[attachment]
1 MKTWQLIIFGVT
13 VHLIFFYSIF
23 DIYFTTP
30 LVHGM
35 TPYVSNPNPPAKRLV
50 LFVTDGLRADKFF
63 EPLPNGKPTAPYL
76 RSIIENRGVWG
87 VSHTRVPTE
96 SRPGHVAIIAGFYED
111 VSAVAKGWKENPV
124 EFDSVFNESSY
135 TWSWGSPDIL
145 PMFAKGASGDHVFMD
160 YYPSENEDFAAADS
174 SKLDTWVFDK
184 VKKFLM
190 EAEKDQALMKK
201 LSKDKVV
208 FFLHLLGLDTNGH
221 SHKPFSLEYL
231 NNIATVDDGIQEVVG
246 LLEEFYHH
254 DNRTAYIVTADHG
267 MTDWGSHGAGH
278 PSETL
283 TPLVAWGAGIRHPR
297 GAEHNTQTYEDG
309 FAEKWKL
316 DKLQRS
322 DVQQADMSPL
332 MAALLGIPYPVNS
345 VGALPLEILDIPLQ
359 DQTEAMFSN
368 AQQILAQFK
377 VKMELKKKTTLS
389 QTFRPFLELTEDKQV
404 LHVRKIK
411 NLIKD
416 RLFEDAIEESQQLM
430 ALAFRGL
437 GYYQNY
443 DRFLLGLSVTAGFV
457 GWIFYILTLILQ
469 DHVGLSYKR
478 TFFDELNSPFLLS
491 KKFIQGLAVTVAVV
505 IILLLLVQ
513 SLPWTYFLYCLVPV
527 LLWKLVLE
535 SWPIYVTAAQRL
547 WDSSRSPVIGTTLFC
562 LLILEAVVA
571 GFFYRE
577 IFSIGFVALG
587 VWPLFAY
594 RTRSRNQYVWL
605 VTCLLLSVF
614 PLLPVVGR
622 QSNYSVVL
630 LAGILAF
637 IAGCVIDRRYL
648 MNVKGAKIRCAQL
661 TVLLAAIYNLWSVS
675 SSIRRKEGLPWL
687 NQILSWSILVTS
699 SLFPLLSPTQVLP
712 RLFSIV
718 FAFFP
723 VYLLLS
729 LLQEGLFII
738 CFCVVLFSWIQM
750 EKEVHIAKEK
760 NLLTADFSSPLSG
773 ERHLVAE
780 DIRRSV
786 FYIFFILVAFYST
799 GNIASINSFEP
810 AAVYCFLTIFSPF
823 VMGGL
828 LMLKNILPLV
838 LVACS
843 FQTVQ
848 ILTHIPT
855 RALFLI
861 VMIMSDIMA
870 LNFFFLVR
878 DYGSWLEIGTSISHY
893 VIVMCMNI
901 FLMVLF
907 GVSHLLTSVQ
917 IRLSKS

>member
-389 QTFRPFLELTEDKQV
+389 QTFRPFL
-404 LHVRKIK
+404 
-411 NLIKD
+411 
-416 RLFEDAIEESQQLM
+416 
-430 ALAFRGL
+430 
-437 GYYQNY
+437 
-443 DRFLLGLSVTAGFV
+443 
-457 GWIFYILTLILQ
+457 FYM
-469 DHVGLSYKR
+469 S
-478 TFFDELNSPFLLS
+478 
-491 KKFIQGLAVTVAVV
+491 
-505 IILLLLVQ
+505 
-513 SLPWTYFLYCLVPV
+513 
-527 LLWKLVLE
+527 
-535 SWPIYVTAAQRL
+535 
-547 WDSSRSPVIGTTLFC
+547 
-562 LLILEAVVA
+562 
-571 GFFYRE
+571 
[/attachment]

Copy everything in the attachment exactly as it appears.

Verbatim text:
1 MKTWQLIIFGVT
13 VHLIFFYSIF
23 DIYFTTP
30 LVHGM
35 TPYVSNPNPPAKRLV
50 LFVTDGLRADKFF
63 EPLPNGKPTAPYL
76 RSIIENRGVWG
87 VSHTRVPTE
96 SRPGHVAIIAGFYED
111 VSAVAKGWKENPV
124 EFDSVFNESSY
135 TWSWGSPDIL
145 PMFAKGASGDHVFMD
160 YYPSENEDFAAADS
174 SKLDTWVFDK
184 VKKFLM
190 EAEKDQALMKK
201 LSKDKVV
208 FFLHLLGLDTNGH
221 SHKPFSLEYL
231 NNIATVDDGIQEVVG
246 LLEEFYHH
254 DNRTAYIVTADHG
267 MTDWGSHGAGH
278 PSETL
283 TPLVAWGAGIRHPR
297 GAEHNTQTYEDG
309 FAEKWKL
316 DKLQRS
322 DVQQADMSPL
332 MAALLGIPYPVNS
345 VGALPLEILDIPLQ
359 DQTEAMFSN
368 AQQILAQFK
377 VKMELKKKTTLS
389 QTFRPFLELTEDKQV
404 LHVRKIK
411 NLIKD
416 RLFEDAIEESQQLM
430 ALAFRGL
437 GYYQNY
443 DRFLLGLSVTAGFV
457 GWIFYILTLILQ
469 DHVGLSYKR
478 TFFDELNSPFLLS
491 KKFIQGLAVTVAVV
505 IILLLLVQ
513 SLPWTYFLYCLVPV
527 LLWKLVLE
535 SWPIYVTAAQRL
547 WDSSRSPVIGTTLFC
562 LLILEAVVA
571 GFFYRE
577 IFSIGFVALG
587 VWPLFAY
594 RTRSRNQYVWL
605 VTCLLLSVF
614 PLLPVVGR
622 QSNYSVVL
630 LAGILAF
637 IAGCVIDRRYL
648 MNVKGAKIRCAQL
661 TVLLAAIYNLWSVS
675 SSIRRKEGLPWL
687 NQILSWSILVTS
699 SLFPLLSPTQVLP
712 RLFSIV
718 FAFFP
723 VYLLLS
729 LLQEGLFII
738 CFCVVLFSWIQM
750 EKEVHIAKEK
760 NLLTADFSSPLSG
773 ERHLVAE
780 DIRRSV
786 FYIFFILVAFYST
799 GNIASINSFEP
810 AAVYCFLTIFSPF
823 VMGGL
828 LMLKNILPLV
838 LVACS
843 FQTVQ
848 ILTHIPT
855 RALFLI
861 VMIMSDIMA
870 LNFFFLVR
878 DYGSWLEIGTSISHY
893 VIVMCMNI
901 FLMVLF
907 GVSHLLTSVQ
917 IRLSKS

>member
-389 QTFRPFLELTEDKQV
+389 QTFRPFL
-404 LHVRKIK
+404 
-411 NLIKD
+411 
-416 RLFEDAIEESQQLM
+416 
-430 ALAFRGL
+430 
-437 GYYQNY
+437 
-443 DRFLLGLSVTAGFV
+443 
-457 GWIFYILTLILQ
+457 FYM
-469 DHVGLSYKR
+469 S
-478 TFFDELNSPFLLS
+478 
-491 KKFIQGLAVTVAVV
+491 
-505 IILLLLVQ
+505 
-513 SLPWTYFLYCLVPV
+513 
-527 LLWKLVLE
+527 
-535 SWPIYVTAAQRL
+535 
-547 WDSSRSPVIGTTLFC
+547 
-562 LLILEAVVA
+562 
-571 GFFYRE
+571 